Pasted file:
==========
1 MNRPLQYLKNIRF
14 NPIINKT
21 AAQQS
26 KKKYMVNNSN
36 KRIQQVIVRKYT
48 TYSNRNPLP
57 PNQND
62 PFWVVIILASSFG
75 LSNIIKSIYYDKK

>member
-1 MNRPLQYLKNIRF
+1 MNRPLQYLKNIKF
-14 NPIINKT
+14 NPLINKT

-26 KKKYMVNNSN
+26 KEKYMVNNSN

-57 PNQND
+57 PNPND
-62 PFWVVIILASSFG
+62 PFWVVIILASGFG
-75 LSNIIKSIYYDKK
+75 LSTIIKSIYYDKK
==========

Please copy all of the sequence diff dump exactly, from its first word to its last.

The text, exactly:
1 MNRPLQYLKNIRF
14 NPIINKT
21 AAQQS
26 KKKYMVNNSN
36 KRIQQVIVRKYT
48 TYSNRNPLP
57 PNQND
62 PFWVVIILASSFG
75 LSNIIKSIYYDKK

>member
-1 MNRPLQYLKNIRF
+1 MNRPLQYLKNIKF
-14 NPIINKT
+14 NPLINKT

-26 KKKYMVNNSN
+26 KEKYMVNNSN

-57 PNQND
+57 PNPND
-62 PFWVVIILASSFG
+62 PFWVVIILASGFG
-75 LSNIIKSIYYDKK
+75 LSTIIKSIYYDKK